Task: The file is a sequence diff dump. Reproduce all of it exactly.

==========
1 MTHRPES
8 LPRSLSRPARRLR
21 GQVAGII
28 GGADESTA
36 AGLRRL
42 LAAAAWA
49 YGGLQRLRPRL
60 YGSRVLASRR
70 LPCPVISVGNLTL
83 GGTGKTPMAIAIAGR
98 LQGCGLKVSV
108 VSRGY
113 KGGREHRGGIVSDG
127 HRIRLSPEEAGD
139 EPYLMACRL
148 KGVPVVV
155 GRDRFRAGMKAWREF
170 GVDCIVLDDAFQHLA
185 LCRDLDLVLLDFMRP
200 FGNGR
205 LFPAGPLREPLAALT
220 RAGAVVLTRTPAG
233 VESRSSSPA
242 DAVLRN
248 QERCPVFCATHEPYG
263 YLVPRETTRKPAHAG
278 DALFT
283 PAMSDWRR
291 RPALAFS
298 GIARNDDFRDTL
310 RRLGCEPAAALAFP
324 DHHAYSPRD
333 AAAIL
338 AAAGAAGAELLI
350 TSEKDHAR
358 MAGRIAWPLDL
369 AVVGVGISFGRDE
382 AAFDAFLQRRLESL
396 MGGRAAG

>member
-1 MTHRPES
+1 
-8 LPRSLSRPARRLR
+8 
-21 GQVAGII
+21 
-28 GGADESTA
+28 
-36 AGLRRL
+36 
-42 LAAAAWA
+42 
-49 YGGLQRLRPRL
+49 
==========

1 MTHRPES
8 LPRSLSRPARRLR
21 GQVAGII
28 GGADESTA
36 AGLRRL
42 LAAAAWA
49 YGGLQRLRPRL
60 YGSRVLASRR
70 LPCPVISVGNLTL
83 GGTGKTPMAIAIAGR
98 LQGCGLKVSV
108 VSRGY
113 KGGREHRGGIVSDG
127 HRIRLSPEEAGD
139 EPYLMACRL
148 KGVPVVV
155 GRDRFRAGMKAWREF
170 GVDCIVLDDAFQHLA
185 LCRDLDLVLLDFMRP
200 FGNGR
205 LFPAGPLREPLAALT
220 RAGAVVLTRTPAG
233 VESRSSSPA
242 DAVLRN
248 QERCPVFCATHEPYG
263 YLVPRETTRKPAHAG
278 DALFT
283 PAMSDWRR
291 RPALAFS
298 GIARNDDFRDTL
310 RRLGCEPAAALAFP
324 DHHAYSPRD
333 AAAIL
338 AAAGAAGAELLI
350 TSEKDHAR
358 MAGRIAWPLDL
369 AVVGVGISFGRDE
382 AAFDAFLQRRLESL
396 MGGRAAG

>member
-1 MTHRPES
+1 
-8 LPRSLSRPARRLR
+8 
-21 GQVAGII
+21 
-28 GGADESTA
+28 
-36 AGLRRL
+36 
-42 LAAAAWA
+42 
-49 YGGLQRLRPRL
+49 